U.S. won’t treat Boston bombing suspect as ‘enemy combatant’

The White House announced Monday that the surviving Boston Marathon bombing suspect, 19-year-old Dzhokhar Tsarnaev, will be tried in federal court for his alleged crimes. Press secretary Jay Carney flatly rebuffed demands from many Republicans that Tsarnaev be designated an "enemy combatant" in order to interrogate him without constitutional safeguards like access to a lawyer.

"He will not be treated as an enemy combatant. We will prosecute this terrorist through our civilian system of justice," Carney told reporters at his daily briefing.

Carney pointed to the convictions and life sentences handed down in other high-profile terror cases like the so-called Times Square Bomber, Faisal Shahzad, and the so-called Underwear Bomber, Umar Farouk Abdulmutallab. "The system has repeatedly proved that it can successfully handle the threat that we continue to face," Carney said.

Carney said the decision fell to the Department of Justice and especially Attorney General Eric Holder, but stressed that “the whole national security team supports this decision.”

Tsarnaev is a a U.S. citizen of Chechen heritage.

Republican Sen. Lindsey Graham of South Carolina has led calls for the government to hold the suspect as an enemy combatant in order to question him unhindered. Graham and other lawmakers argue that failing to do so could hamper investigators' ability to detect and disrupt potential threats that Tsarnaev might know about.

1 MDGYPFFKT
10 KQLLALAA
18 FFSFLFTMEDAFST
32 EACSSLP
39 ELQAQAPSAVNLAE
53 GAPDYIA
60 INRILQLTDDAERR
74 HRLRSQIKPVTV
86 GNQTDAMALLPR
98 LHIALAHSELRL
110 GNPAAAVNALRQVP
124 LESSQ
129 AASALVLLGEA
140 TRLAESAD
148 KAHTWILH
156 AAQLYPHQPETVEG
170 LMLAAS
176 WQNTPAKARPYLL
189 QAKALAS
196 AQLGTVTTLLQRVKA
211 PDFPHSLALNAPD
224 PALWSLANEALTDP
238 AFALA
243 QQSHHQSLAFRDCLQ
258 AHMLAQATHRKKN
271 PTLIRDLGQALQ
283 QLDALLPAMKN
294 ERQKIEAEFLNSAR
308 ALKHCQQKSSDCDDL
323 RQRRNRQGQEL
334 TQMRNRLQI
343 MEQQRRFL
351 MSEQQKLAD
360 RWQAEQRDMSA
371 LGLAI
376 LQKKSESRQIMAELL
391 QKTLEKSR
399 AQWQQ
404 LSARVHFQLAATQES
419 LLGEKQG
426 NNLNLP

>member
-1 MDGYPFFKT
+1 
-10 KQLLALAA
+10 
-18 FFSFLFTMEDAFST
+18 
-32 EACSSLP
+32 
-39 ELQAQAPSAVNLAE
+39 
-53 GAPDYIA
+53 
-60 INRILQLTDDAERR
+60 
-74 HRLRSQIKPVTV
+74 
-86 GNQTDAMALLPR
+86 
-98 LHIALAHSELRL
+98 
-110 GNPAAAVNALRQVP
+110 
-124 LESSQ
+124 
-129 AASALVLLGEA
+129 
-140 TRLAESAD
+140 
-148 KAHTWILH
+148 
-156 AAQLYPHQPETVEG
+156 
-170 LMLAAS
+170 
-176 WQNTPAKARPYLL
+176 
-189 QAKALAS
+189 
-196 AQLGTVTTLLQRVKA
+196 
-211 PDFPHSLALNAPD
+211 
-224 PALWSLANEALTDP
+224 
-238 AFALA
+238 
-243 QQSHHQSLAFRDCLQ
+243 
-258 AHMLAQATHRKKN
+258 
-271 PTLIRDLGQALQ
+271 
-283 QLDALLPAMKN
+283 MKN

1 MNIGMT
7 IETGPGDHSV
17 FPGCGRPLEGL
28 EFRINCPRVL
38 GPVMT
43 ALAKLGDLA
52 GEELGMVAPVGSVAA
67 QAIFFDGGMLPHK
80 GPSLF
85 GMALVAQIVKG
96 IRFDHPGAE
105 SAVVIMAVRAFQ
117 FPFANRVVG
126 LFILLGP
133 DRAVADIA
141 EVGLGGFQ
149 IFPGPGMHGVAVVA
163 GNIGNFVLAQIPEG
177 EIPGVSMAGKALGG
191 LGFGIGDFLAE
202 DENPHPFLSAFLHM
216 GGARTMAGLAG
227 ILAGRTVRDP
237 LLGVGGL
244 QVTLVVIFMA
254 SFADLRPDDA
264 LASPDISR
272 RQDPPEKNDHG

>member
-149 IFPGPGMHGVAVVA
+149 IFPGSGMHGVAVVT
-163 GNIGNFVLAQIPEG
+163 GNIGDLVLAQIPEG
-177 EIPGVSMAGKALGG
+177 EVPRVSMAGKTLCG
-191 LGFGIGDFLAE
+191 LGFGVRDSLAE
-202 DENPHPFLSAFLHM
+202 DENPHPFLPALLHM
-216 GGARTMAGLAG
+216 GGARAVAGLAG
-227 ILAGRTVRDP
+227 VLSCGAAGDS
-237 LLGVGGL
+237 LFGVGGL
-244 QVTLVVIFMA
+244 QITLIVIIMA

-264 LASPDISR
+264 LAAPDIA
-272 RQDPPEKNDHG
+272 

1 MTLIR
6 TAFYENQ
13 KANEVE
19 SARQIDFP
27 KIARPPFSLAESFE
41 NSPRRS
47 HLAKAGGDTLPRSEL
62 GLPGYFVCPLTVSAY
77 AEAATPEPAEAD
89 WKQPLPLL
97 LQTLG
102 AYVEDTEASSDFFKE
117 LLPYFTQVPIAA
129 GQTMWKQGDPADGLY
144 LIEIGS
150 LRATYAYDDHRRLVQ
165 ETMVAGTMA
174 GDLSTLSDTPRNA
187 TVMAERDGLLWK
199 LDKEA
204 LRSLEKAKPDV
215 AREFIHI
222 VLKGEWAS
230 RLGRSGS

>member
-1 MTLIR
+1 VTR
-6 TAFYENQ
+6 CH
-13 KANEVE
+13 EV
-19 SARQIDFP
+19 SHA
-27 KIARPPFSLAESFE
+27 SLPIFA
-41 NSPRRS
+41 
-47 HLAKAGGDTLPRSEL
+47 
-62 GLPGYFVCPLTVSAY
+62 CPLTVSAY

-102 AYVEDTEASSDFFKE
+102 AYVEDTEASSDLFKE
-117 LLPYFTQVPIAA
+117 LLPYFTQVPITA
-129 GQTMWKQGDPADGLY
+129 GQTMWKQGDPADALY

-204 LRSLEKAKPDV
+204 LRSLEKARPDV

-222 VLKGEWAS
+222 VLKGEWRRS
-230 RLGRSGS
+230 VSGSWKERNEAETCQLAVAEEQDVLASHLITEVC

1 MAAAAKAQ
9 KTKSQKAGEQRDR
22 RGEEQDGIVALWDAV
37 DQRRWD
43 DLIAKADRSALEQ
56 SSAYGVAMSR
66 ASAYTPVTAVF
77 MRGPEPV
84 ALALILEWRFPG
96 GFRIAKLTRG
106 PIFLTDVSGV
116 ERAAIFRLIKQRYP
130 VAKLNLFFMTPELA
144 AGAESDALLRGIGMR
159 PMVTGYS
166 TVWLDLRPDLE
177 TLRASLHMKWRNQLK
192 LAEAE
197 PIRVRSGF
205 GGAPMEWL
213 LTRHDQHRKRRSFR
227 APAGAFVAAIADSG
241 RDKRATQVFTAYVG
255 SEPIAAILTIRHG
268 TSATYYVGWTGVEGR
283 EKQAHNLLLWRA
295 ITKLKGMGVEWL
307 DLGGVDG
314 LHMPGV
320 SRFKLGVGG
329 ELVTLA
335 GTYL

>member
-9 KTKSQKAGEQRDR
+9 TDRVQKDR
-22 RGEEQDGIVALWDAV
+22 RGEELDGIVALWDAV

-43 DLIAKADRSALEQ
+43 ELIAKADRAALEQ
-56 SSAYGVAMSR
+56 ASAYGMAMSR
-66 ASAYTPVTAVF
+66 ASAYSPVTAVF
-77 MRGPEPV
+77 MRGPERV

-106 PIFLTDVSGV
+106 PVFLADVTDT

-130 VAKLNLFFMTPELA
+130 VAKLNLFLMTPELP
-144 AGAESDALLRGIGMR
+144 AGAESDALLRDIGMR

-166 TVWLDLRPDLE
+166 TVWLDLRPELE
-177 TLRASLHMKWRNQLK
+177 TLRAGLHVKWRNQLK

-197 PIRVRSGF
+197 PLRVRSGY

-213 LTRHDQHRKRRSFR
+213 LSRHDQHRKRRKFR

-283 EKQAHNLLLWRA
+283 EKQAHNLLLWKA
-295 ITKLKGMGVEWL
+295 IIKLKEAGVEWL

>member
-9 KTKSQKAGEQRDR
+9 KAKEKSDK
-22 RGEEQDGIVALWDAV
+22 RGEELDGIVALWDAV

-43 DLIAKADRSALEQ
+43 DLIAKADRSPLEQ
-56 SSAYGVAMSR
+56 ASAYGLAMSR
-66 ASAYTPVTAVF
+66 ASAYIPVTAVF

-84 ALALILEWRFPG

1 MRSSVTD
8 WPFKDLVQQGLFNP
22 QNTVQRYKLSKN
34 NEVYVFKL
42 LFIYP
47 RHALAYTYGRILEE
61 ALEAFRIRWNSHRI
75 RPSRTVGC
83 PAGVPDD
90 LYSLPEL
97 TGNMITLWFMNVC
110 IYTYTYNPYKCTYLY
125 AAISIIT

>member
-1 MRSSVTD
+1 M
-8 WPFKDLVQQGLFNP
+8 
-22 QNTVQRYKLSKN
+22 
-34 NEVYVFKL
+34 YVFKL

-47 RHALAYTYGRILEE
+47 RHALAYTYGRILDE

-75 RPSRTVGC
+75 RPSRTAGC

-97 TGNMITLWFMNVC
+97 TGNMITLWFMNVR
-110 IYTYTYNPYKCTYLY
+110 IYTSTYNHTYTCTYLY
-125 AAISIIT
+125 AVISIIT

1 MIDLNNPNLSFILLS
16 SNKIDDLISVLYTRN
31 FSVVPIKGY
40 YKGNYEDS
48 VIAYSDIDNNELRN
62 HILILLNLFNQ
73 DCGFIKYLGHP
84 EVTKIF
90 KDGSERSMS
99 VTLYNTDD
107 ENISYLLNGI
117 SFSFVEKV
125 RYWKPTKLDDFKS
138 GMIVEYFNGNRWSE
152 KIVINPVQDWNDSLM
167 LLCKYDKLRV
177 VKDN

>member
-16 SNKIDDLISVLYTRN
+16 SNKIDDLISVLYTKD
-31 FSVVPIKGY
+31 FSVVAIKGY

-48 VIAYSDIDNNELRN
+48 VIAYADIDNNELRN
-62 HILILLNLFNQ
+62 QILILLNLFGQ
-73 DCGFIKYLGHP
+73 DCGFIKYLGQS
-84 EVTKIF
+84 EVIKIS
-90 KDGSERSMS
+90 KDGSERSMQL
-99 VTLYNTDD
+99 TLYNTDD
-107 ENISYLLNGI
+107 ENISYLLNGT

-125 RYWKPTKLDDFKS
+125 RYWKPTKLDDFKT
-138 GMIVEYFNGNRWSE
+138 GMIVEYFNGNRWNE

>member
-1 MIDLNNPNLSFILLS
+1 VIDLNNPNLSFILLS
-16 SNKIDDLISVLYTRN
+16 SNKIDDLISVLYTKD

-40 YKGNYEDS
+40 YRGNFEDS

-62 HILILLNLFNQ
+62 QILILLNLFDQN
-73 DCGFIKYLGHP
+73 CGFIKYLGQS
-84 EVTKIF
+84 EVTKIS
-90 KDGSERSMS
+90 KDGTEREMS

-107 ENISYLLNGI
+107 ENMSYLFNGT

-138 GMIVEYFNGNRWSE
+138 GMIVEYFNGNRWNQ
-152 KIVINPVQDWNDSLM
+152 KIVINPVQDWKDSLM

But Carney said doing so would be illegal.

"Under U.S. law, United States citizens cannot be tried in military commissions," the press secretary said. "And it is important to remember that, since 9/11, we have used the federal court system to convict and incarcerate hundreds of terrorists."

He added, "The effective use of the criminal justice system has resulted in the interrogation, conviction and detention of both U.S. citizens and noncitizens for acts of terrorism committed inside the United States and around the world."

Obama has not yet weighed in publicly on the issue, but he praised America's courts in his statement after the manhunt ended on Friday.

"When a tragedy like this happens, with public safety at risk and the stakes so high, it's important that we do this right. That's why we have investigations. That's why we relentlessly gather the facts. That's why we have courts. And that's why we take care not to rush to judgment—not about the motivations of these individuals; certainly not about entire groups of people," Obama said.